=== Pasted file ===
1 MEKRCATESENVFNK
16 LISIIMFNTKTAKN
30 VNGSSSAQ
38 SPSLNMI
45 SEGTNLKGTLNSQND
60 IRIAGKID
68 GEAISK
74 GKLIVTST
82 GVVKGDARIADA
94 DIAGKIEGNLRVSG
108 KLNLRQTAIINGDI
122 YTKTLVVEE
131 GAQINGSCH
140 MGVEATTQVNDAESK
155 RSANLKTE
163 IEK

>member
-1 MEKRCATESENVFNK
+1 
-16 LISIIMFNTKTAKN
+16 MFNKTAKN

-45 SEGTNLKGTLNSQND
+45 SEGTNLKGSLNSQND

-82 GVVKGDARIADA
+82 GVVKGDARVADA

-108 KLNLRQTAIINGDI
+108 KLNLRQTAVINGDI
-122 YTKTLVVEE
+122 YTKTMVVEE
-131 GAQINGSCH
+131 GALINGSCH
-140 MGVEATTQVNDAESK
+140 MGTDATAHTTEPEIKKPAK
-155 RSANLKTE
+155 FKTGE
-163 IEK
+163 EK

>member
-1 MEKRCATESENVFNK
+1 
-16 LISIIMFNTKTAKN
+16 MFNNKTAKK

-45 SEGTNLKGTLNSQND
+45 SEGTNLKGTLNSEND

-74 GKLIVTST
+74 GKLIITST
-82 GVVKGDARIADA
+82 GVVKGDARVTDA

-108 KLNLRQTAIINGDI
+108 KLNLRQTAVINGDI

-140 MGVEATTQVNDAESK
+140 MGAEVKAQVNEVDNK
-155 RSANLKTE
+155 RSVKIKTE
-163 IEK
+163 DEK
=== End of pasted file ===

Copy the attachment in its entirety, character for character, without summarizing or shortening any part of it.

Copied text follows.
1 MEKRCATESENVFNK
16 LISIIMFNTKTAKN
30 VNGSSSAQ
38 SPSLNMI
45 SEGTNLKGTLNSQND
60 IRIAGKID
68 GEAISK
74 GKLIVTST
82 GVVKGDARIADA
94 DIAGKIEGNLRVSG
108 KLNLRQTAIINGDI
122 YTKTLVVEE
131 GAQINGSCH
140 MGVEATTQVNDAESK
155 RSANLKTE
163 IEK

>member
-1 MEKRCATESENVFNK
+1 
-16 LISIIMFNTKTAKN
+16 MFNKTAKN

-45 SEGTNLKGTLNSQND
+45 SEGTNLKGSLNSQND

-82 GVVKGDARIADA
+82 GVVKGDARVADA

-108 KLNLRQTAIINGDI
+108 KLNLRQTAVINGDI
-122 YTKTLVVEE
+122 YTKTMVVEE
-131 GAQINGSCH
+131 GALINGSCH
-140 MGVEATTQVNDAESK
+140 MGTDATAHTTEPEIKKPAK
-155 RSANLKTE
+155 FKTGE
-163 IEK
+163 EK

>member
-1 MEKRCATESENVFNK
+1 
-16 LISIIMFNTKTAKN
+16 MFNNKTAKK

-45 SEGTNLKGTLNSQND
+45 SEGTNLKGTLNSEND

-74 GKLIVTST
+74 GKLIITST
-82 GVVKGDARIADA
+82 GVVKGDARVTDA

-108 KLNLRQTAIINGDI
+108 KLNLRQTAVINGDI

-140 MGVEATTQVNDAESK
+140 MGAEVKAQVNEVDNK
-155 RSANLKTE
+155 RSVKIKTE
-163 IEK
+163 DEK